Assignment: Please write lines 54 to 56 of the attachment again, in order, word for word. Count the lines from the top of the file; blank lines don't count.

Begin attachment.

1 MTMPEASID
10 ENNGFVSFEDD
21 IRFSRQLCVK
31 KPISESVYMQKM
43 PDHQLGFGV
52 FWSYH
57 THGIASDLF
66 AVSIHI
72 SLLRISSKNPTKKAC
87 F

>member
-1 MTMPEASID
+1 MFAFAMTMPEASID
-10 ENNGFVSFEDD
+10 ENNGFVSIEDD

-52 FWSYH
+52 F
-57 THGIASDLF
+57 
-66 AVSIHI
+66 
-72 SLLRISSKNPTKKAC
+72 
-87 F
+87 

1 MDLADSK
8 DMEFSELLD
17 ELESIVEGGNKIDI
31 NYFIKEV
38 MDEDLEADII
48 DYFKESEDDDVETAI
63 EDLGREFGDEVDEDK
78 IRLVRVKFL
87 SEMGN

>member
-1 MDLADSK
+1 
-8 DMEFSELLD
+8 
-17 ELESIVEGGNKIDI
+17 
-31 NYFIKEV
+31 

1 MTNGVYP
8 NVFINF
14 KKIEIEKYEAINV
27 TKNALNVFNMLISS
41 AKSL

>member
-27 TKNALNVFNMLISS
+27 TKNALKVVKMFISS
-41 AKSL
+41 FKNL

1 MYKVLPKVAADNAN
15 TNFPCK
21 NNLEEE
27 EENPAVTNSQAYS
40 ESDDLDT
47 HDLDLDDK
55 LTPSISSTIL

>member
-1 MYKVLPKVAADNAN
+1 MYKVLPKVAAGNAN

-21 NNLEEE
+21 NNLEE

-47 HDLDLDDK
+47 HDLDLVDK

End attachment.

1 MYKVLPKVAADNAN
15 TNFPCK
21 NNLEEE